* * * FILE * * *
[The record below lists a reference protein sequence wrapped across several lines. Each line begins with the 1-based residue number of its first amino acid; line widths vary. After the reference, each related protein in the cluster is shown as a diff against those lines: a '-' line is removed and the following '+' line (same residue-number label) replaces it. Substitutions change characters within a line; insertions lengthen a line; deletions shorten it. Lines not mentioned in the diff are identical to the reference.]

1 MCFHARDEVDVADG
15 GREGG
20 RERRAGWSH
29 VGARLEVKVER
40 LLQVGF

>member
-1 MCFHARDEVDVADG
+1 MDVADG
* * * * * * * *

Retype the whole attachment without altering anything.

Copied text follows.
[The record below lists a reference protein sequence wrapped across several lines. Each line begins with the 1-based residue number of its first amino acid; line widths vary. After the reference, each related protein in the cluster is shown as a diff against those lines: a '-' line is removed and the following '+' line (same residue-number label) replaces it. Substitutions change characters within a line; insertions lengthen a line; deletions shorten it. Lines not mentioned in the diff are identical to the reference.]

1 MCFHARDEVDVADG
15 GREGG
20 RERRAGWSH
29 VGARLEVKVER
40 LLQVGF

>member
-1 MCFHARDEVDVADG
+1 MDVADG